Gambling on 'Guys and Dolls'

Lead performances on the money in an often-disappointing AACC production

Theater Review

November 13, 2008|By Mary Johnson | Mary Johnson,Special to The Baltimore Sun

Damon Runyon's colorful characters brought to musical life by composer Frank Loesser's 1950 hit Guys and Dolls remains high on most lists of great Broadway musicals. It seemed a safe bet that this timeless show about gamblers done by a lively young cast would provide an entertaining evening and continue Anne Arundel Community College's proud performing arts tradition at Pascal Center.

The bet proved risky on opening night last Friday, when Moonlight Troupers' Guys and Dolls fell far short of expectations, based on nearly every Troupers show I'd seen over the last dozen years - including a terrific Guys and Dolls done 10 years ago by a talented cast against a great Manhattan backdrop.

Guys and Dolls centers on two couples who are part of the 1940s nightclub and gambling scene. Nathan Detroit, who needs to raise $1,000 to assure a location for his craps game, bets cool Sky Masterson that Sky can't persuade local mission leader Sarah Brown to go to Cuba with him for dinner. To persuade straight-laced Sarah to accompany him to Cuba, Sky promises to deliver a dozen sinners to the mission for an all-night prayer meeting. Meanwhile, Nathan's involvement in yet another game upsets his fiancee of 14 years, Miss Adelaide, who blames Nathan's gambling for the frequent wedding postponements.

The Troupers production has a few virtues, including the reliable pit orchestra under the direction of Raymond Ascione that was relatively free of balance problems. The well-played snappy overture called "Runyonland" accompanies a parade of assorted Broadway characters passing before us, here choreographed so slow that I started to focus on the strange square box at stage right - a poorly proportioned thing with no resemblance to the New York City newspaper stand it was to suggest.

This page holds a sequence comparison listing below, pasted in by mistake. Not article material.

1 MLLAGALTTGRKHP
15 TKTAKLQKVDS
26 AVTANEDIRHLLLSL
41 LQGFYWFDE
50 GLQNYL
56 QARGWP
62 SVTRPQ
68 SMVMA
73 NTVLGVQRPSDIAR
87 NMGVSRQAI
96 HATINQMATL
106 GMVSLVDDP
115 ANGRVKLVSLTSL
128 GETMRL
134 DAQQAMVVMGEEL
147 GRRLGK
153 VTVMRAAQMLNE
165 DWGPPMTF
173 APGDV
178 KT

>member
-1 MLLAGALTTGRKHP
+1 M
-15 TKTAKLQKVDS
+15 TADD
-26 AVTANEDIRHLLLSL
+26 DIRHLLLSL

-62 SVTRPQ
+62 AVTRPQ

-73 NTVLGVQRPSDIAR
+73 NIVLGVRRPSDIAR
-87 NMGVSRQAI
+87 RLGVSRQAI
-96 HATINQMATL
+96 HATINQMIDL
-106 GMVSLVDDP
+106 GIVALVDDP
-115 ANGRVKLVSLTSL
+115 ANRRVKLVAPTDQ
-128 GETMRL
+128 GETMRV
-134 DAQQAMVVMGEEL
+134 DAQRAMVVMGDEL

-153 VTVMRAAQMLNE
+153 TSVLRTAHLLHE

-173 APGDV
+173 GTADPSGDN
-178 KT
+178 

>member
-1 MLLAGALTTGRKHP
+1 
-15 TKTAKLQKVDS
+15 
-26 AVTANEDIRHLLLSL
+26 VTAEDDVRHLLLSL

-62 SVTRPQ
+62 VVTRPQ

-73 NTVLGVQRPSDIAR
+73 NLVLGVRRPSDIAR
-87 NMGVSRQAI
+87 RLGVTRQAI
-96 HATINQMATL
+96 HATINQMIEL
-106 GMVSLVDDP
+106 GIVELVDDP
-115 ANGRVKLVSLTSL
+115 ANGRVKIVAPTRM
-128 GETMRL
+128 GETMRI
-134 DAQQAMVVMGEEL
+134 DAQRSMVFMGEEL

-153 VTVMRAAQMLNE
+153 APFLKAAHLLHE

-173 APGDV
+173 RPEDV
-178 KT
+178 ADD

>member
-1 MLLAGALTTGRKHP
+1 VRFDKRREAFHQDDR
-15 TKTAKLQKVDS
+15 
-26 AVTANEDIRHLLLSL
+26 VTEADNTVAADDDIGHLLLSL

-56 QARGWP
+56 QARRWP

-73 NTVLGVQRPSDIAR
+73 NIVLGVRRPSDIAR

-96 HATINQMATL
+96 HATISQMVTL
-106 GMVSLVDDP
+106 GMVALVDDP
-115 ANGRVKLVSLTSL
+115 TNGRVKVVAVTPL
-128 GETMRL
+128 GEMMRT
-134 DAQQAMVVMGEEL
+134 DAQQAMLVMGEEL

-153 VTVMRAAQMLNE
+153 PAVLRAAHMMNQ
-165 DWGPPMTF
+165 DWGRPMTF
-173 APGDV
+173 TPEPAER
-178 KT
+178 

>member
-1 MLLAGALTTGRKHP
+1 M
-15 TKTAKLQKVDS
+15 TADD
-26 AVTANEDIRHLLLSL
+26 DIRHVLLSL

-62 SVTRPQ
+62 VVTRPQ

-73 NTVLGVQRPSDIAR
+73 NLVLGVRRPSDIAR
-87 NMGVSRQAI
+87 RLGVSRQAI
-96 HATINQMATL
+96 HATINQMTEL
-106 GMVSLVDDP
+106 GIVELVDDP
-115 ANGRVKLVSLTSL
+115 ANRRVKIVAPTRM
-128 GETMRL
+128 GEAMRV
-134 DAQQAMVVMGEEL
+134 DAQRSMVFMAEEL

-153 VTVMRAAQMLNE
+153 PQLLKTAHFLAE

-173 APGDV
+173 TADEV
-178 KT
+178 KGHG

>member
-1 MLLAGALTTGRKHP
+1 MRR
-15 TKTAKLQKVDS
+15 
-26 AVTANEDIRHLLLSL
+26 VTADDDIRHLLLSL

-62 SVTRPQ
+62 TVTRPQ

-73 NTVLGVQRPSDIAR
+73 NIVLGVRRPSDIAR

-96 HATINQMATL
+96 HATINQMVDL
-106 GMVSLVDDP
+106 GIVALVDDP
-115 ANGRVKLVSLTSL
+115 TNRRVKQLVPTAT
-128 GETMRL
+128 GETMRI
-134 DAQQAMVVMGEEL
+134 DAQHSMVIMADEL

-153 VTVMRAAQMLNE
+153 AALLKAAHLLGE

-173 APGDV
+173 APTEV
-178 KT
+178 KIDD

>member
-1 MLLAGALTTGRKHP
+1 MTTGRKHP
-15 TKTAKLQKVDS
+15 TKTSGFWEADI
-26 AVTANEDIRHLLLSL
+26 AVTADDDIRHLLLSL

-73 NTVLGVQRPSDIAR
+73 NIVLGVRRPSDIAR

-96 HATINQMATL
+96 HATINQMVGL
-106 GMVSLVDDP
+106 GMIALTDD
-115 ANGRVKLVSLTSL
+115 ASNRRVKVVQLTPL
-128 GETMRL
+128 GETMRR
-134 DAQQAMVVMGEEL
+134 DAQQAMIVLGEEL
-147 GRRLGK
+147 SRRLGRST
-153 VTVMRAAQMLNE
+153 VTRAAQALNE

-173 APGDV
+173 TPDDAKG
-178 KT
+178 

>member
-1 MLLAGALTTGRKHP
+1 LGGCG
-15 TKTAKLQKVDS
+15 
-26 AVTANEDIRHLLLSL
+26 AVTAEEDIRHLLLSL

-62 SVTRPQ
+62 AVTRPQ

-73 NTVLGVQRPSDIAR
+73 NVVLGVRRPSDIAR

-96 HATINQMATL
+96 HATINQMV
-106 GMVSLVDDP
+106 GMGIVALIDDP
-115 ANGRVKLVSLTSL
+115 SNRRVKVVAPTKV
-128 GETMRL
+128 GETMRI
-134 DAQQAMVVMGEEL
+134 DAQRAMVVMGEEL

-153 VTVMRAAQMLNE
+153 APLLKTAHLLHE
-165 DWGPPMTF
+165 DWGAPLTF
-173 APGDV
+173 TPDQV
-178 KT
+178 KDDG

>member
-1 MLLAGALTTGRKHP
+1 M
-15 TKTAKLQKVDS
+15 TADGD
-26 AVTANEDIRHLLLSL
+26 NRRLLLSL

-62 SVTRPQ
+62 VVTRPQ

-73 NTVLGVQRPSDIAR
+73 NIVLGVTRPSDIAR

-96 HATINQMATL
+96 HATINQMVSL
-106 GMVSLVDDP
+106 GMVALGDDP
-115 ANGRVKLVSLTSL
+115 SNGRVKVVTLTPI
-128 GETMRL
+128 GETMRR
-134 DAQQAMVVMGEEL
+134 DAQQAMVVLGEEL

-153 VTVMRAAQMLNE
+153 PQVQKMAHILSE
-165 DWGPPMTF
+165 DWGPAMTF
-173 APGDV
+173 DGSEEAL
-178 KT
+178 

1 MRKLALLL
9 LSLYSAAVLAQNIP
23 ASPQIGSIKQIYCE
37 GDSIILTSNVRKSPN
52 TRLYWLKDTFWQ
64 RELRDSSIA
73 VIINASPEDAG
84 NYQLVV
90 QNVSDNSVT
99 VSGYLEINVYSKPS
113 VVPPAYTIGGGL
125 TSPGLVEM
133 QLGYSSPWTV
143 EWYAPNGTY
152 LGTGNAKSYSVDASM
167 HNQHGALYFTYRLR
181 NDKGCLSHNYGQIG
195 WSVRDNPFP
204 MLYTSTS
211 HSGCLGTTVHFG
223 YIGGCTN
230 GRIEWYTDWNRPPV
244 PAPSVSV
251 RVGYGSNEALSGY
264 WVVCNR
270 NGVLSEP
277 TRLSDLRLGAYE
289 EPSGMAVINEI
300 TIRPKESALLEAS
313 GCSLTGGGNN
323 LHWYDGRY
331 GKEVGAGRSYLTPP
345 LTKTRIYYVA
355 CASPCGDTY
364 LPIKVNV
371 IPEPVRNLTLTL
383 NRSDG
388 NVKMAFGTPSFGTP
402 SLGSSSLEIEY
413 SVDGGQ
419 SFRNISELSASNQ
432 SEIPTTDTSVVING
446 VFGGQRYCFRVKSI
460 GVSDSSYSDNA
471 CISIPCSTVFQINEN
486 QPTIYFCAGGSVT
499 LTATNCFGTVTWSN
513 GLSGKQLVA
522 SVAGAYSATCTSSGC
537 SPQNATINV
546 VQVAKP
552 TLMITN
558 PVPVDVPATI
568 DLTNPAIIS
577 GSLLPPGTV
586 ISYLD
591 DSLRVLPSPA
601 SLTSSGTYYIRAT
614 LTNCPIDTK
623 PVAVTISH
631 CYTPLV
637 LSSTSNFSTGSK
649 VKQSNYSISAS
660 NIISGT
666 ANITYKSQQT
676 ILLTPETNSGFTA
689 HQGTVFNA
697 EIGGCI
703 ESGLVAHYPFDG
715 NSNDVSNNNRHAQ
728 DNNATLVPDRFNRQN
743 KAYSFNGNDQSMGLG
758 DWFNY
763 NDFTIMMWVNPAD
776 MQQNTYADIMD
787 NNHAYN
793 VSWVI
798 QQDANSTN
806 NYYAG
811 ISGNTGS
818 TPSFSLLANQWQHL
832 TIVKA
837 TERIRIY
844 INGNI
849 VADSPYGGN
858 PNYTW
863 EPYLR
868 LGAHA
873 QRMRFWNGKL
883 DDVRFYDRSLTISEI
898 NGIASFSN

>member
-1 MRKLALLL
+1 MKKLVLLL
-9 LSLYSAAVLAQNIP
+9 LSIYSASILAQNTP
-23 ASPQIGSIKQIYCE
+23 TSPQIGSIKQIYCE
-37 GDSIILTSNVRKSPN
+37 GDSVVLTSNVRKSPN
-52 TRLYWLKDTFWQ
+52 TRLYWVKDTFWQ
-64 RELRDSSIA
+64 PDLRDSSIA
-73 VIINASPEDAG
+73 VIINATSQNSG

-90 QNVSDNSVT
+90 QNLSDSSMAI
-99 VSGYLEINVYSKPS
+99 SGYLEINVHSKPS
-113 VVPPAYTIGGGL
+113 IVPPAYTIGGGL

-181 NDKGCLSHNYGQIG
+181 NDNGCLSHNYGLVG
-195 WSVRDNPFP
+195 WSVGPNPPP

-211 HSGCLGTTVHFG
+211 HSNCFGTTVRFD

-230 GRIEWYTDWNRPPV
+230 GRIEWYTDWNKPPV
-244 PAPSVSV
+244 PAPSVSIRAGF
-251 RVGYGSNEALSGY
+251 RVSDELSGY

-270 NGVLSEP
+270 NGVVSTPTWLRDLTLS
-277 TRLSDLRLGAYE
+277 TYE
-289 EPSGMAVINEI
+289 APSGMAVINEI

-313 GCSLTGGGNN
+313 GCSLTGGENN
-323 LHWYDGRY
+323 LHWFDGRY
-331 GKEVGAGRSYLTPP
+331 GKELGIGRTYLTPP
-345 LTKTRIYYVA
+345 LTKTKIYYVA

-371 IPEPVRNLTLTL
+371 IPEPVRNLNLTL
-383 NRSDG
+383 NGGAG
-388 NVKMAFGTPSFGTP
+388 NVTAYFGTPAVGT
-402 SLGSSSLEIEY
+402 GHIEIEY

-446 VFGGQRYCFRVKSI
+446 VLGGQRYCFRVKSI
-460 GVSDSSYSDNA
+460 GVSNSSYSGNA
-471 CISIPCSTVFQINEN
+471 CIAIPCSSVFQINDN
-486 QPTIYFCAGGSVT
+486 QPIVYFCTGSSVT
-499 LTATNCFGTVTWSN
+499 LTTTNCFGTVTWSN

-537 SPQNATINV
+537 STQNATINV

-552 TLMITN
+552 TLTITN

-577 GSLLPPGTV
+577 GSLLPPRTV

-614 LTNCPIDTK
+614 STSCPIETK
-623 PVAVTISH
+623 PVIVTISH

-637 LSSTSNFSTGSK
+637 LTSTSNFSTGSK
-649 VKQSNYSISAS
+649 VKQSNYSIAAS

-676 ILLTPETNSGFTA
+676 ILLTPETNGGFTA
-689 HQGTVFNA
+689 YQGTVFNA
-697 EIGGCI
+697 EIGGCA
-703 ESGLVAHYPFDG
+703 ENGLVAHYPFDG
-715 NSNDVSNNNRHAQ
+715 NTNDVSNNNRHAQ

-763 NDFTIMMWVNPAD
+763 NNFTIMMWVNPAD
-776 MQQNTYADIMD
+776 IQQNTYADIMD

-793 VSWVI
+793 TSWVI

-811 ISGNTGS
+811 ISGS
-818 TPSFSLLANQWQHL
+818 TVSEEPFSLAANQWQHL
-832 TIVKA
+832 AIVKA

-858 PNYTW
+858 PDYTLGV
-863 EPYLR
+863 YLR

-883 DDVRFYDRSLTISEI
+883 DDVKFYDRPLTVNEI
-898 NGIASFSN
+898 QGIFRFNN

The segue from "Runyonland" into "Fugue for Tinhorns" disappoints with timing clearly off in this favorite Nicely, Benny and Rusty trio ("I got the horse right here. The name is Paul Revere") sung here by an uninspired trio of Anwar Thomas, Neil Smith and Brandon Hendrickson. Next was "The Oldest Established" anthem praising "Good Old Reliable Nathan" that lacked harmony and vitality. Still another musical disappointment followed with Sarah and Sky's ill-paired first duet "I'll Know," the soprano of Geniece Albritton, seeming better suited to an operetta, joined by Matt Stevenson's Sky Masterson, whose light baritone was audible enough to indicate he knew he was singing in a Broadway-type musical.

This Troupers production finally came to megawatt life when Hannah Thornhill appeared to bring her Broadway-caliber star power as Miss Adelaide, almost saving the show single-handedly. Thornhill's Miss Adelaide triumphed in every aspect from comic delivery to expert singing and dancing. Thornhill is outstanding among the other Hot Box chorines in "A Bushel and a Peck" and "Take Back Your Mink," and her "Adelaide's Lament" is near-perfect, as is her duet in "Marry the Man Today," which elevates Albritton's Sarah to show-stopping authenticity.

Another musical highlight occurs when Thornhill joins Andre Hinds as Nathan Detroit to deliver a memorable "Sue Me" duet that is fun and displays Hinds' skills as an actor-singer.

Kimberly Kandra's choreography is tepidly uninspired and poorly executed, from the Hot Box girls incapable of kicking in line and the Latin dancers without sizzle in the Havana Club scene to the totally out-of-sync guys in the "Crap Shooters Dance."

Scenic and lighting designer Rob Berry created the newsstand unworthy of the sleaziest tabloid and the boring pastel nonrepresentational backdrops that, according to the Director's Notes in the program, are supposed to recall American artists Edward Hopper, known for sun-drenched New England cottages, and empty melancholy streets and lonely city diners, as in his Nighthawks, and pop artist Andy Warhol. These artists' relevance to the vibrant New York of Guys and Dolls eludes me, as does the artistic merit of backdrops incongruent with the bold-colored costumes of the gamblers.

Lighting is flat and uninteresting, except where it worsens with dead spots in scenes where the Hot Box girls are dancing in shadow. This brings up another gripe: Why are there only two tables at which no patrons are sitting at a presumably popular club show?

On opening night, sound was a consistent problem with strong singers such as Hannah Thornhill, who least needed a microphone, too loud, and weak singers such as Matt Stevenson without benefit of any sound boost. In dialogue, microphones proved a distraction as sound varied from loud to soft as speakers turned. Emeritus professor of theater at AACC and returning director Barbara Marder deserves a better effort from her cast and technical crew for her farewell offering that should cap a career of memorable Moonlight Troupers performances.

Continuing tomorrow and Saturday at 8 p.m. and Sunday at 2 p.m., all performances are at AACC's Pascal Center. For tickets, call the box office at 410-777-2457.

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